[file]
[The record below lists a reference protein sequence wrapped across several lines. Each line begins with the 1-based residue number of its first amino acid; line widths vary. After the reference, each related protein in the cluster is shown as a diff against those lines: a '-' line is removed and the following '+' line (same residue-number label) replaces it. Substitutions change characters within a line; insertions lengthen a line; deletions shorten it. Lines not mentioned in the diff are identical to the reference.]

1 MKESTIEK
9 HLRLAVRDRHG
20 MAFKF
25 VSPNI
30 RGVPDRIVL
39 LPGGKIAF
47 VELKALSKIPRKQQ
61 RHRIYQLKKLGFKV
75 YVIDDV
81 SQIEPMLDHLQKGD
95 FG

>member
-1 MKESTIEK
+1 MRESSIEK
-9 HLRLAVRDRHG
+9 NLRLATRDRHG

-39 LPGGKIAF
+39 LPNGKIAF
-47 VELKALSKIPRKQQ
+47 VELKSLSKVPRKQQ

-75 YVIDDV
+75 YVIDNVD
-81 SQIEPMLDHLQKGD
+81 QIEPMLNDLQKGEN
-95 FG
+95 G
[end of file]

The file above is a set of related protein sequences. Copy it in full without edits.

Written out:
[The record below lists a reference protein sequence wrapped across several lines. Each line begins with the 1-based residue number of its first amino acid; line widths vary. After the reference, each related protein in the cluster is shown as a diff against those lines: a '-' line is removed and the following '+' line (same residue-number label) replaces it. Substitutions change characters within a line; insertions lengthen a line; deletions shorten it. Lines not mentioned in the diff are identical to the reference.]

1 MKESTIEK
9 HLRLAVRDRHG
20 MAFKF
25 VSPNI
30 RGVPDRIVL
39 LPGGKIAF
47 VELKALSKIPRKQQ
61 RHRIYQLKKLGFKV
75 YVIDDV
81 SQIEPMLDHLQKGD
95 FG

>member
-1 MKESTIEK
+1 MRESSIEK
-9 HLRLAVRDRHG
+9 NLRLATRDRHG

-39 LPGGKIAF
+39 LPNGKIAF
-47 VELKALSKIPRKQQ
+47 VELKSLSKVPRKQQ

-75 YVIDDV
+75 YVIDNVD
-81 SQIEPMLDHLQKGD
+81 QIEPMLNDLQKGEN
-95 FG
+95 G